Also I wonder of the ones who tested positive for drugs, how many of those drugs were actually prescription medicines used appropriately. Because that happens too, with drug tests.
Hey I’d like all my followers to check out this link an sign this petition.
If we can tweet an post about racism an police brutality then we sign an actually use our voices to usher in change an reform .
All my black brothers & sisters I urge you to share this !
It could be your brother , uncle , nephew , husband or friend .
We were grabbing a bite of lunch at a small cafe, in a mall, right across from a booth that sold jewelry and where ears could be pierced for a fee. A mother approaches with a little girl of six or seven years old. The little girl is clearly stating that she doesn’t want her ears pierced, that’s she’s afraid of how much it will hurt, that she doesn’t like earrings much in the first place. Her protests, her clear ‘no’ is simply not heard. The mother and two other women, who work the booth, begin chatting and trying to engage the little girl in picking out a pair of earrings. She has to wear a particular kind when the piercing is first done but she could pick out a fun pair for later.
"I don’t want my ears pierced."
"I don’t want any earrings."
The three adults glance at each other conspiratorially and now the pressure really begins. She will look so nice, all the other girls she knows wear earrings, the pain isn’t bad.
She, the child, sees what’s coming and starts crying. As the adults up the volume so does she, she’s crying and emitting a low wail at the same time. “I DON’T WANT MY EARS PIERCED.”
Her mother leans down and speaks to her, quietly but strongly, the only words we could hear were ‘… embarrassing me.’
We heard, then, two small screams, when the ears were pierced.
Little children learn early and often that ‘no doesn’t mean no.’
Little children learn early that no one will stand with them, even the two old men looking horrified at the events from the cafeteria.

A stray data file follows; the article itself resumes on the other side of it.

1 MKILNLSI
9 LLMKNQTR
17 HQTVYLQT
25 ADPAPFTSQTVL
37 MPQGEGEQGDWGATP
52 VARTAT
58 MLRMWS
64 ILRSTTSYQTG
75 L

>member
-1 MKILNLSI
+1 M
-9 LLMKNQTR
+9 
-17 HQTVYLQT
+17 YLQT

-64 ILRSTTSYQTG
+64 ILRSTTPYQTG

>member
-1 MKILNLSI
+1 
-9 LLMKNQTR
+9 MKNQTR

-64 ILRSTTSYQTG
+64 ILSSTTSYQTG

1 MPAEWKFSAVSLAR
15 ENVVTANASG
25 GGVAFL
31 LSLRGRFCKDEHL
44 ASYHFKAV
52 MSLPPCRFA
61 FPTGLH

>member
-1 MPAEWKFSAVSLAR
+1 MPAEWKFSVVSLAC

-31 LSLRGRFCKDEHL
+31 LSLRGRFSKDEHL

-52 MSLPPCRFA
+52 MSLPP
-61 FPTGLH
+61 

Little girls learn early and often that their will is not their own.
No means no, yeah, right.
Most often, for kids and others without power, ”no means force.”
from "No Means Force" at Dave Hingsburger’s blog.
This is important. It doesn’t just apply to little girls and other children, though it often begins there.
For the marginalized, our “no’s” are discounted as frivolous protests, rebelliousness, or anger issues, or we don’t know what we’re talking about, or we don’t understand what’s happening.
When “no means force” we become afraid to say no.
He says ‘I don’t get it, why are you still a virgin at 24?’
He says ‘I don’t believe you, I’ve seen you walk, virgins don’t walk like that’
He says, ‘That ain’t natural, people are supposed to fuck.’
He asks ‘Why though? No offence though.’
I ask ‘When was your first time?’
He says ‘I was 12’
He says ‘I know what you’re thinking, that’s too young.’
I look at his knuckles, he has two good hands.
He says ‘She was older than me.’
I ask ‘How old?’
And he says ‘It’s better that the girl is older, that’s how I learnt all things I know’
He licks his lips.
I ask again ‘How old?’
He says ‘I could use one finger to make you sob’
I think of my brother in prison and I can’t remember his face.
I ask again ‘How old?’
He says ‘Boys become men in the laps of women, you know?’
I think of my mothers faced lined with her bad choices in men.
He says ‘If you were mine you wouldn’t get away with this shit, I’d eat you for hours, I’d gut you like fruit.’
I think of my cousins circumcision, how she feels like a mermaid, not human from the waist down.
He says ‘I’d look after you, you know?’
I laugh, I ask for the last time ‘How old?’
He says ‘34.’
He says ‘She was beautiful though and I know what you’re thinking but it’s not like that, I’m a man, I’m a man, I’m a man. No one could ever hurt me’.
Warsan Shire, Crude Conversations With Boys Who Fake Laughter Often (via 5ft1)